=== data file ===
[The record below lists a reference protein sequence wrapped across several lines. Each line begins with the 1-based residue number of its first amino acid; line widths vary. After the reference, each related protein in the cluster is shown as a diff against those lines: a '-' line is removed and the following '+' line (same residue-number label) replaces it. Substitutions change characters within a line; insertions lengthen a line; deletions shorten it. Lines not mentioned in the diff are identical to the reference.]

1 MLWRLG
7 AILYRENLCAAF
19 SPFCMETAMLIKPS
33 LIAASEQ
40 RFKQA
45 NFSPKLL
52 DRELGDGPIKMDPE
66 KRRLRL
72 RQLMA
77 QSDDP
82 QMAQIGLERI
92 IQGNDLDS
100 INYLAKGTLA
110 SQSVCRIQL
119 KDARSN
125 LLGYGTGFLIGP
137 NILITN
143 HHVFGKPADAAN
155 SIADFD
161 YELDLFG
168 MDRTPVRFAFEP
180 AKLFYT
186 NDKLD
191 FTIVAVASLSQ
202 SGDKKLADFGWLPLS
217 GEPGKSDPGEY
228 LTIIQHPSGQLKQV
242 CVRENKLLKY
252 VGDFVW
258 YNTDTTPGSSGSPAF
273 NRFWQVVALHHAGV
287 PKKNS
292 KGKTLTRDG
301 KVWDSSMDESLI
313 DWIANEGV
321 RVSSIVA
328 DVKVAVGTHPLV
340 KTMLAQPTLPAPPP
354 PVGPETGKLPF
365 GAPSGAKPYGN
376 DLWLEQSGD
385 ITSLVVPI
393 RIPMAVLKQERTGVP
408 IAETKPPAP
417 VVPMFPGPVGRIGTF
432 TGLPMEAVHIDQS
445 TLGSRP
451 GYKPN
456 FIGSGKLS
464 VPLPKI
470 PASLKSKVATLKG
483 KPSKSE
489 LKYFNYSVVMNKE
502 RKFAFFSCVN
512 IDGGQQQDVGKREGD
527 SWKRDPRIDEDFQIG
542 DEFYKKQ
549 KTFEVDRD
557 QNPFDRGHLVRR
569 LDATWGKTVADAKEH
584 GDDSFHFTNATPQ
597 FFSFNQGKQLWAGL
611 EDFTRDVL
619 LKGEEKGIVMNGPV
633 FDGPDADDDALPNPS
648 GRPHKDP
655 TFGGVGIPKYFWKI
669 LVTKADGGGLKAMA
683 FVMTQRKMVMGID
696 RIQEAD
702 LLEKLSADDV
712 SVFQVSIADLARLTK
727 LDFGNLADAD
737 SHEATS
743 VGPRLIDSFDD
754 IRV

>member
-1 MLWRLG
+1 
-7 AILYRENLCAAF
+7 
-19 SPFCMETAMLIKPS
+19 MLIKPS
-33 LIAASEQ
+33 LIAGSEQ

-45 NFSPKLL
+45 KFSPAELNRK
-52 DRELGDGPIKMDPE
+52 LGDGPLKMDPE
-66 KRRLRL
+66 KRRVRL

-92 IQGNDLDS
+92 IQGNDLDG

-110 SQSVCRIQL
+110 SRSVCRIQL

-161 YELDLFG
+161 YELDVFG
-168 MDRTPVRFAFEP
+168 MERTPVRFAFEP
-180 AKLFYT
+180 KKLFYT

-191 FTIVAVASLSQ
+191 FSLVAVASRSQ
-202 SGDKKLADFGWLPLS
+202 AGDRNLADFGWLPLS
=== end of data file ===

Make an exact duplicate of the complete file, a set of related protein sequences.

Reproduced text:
[The record below lists a reference protein sequence wrapped across several lines. Each line begins with the 1-based residue number of its first amino acid; line widths vary. After the reference, each related protein in the cluster is shown as a diff against those lines: a '-' line is removed and the following '+' line (same residue-number label) replaces it. Substitutions change characters within a line; insertions lengthen a line; deletions shorten it. Lines not mentioned in the diff are identical to the reference.]

1 MLWRLG
7 AILYRENLCAAF
19 SPFCMETAMLIKPS
33 LIAASEQ
40 RFKQA
45 NFSPKLL
52 DRELGDGPIKMDPE
66 KRRLRL
72 RQLMA
77 QSDDP
82 QMAQIGLERI
92 IQGNDLDS
100 INYLAKGTLA
110 SQSVCRIQL
119 KDARSN
125 LLGYGTGFLIGP
137 NILITN
143 HHVFGKPADAAN
155 SIADFD
161 YELDLFG
168 MDRTPVRFAFEP
180 AKLFYT
186 NDKLD
191 FTIVAVASLSQ
202 SGDKKLADFGWLPLS
217 GEPGKSDPGEY
228 LTIIQHPSGQLKQV
242 CVRENKLLKY
252 VGDFVW
258 YNTDTTPGSSGSPAF
273 NRFWQVVALHHAGV
287 PKKNS
292 KGKTLTRDG
301 KVWDSSMDESLI
313 DWIANEGV
321 RVSSIVA
328 DVKVAVGTHPLV
340 KTMLAQPTLPAPPP
354 PVGPETGKLPF
365 GAPSGAKPYGN
376 DLWLEQSGD
385 ITSLVVPI
393 RIPMAVLKQERTGVP
408 IAETKPPAP
417 VVPMFPGPVGRIGTF
432 TGLPMEAVHIDQS
445 TLGSRP
451 GYKPN
456 FIGSGKLS
464 VPLPKI
470 PASLKSKVATLKG
483 KPSKSE
489 LKYFNYSVVMNKE
502 RKFAFFSCVN
512 IDGGQQQDVGKREGD
527 SWKRDPRIDEDFQIG
542 DEFYKKQ
549 KTFEVDRD
557 QNPFDRGHLVRR
569 LDATWGKTVADAKEH
584 GDDSFHFTNATPQ
597 FFSFNQGKQLWAGL
611 EDFTRDVL
619 LKGEEKGIVMNGPV
633 FDGPDADDDALPNPS
648 GRPHKDP
655 TFGGVGIPKYFWKI
669 LVTKADGGGLKAMA
683 FVMTQRKMVMGID
696 RIQEAD
702 LLEKLSADDV
712 SVFQVSIADLARLTK
727 LDFGNLADAD
737 SHEATS
743 VGPRLIDSFDD
754 IRV

>member
-1 MLWRLG
+1 
-7 AILYRENLCAAF
+7 
-19 SPFCMETAMLIKPS
+19 MLIKPS
-33 LIAASEQ
+33 LIAGSEQ

-45 NFSPKLL
+45 KFSPAELNRK
-52 DRELGDGPIKMDPE
+52 LGDGPLKMDPE
-66 KRRLRL
+66 KRRVRL

-92 IQGNDLDS
+92 IQGNDLDG

-110 SQSVCRIQL
+110 SRSVCRIQL

-161 YELDLFG
+161 YELDVFG
-168 MDRTPVRFAFEP
+168 MERTPVRFAFEP
-180 AKLFYT
+180 KKLFYT

-191 FTIVAVASLSQ
+191 FSLVAVASRSQ
-202 SGDKKLADFGWLPLS
+202 AGDRNLADFGWLPLS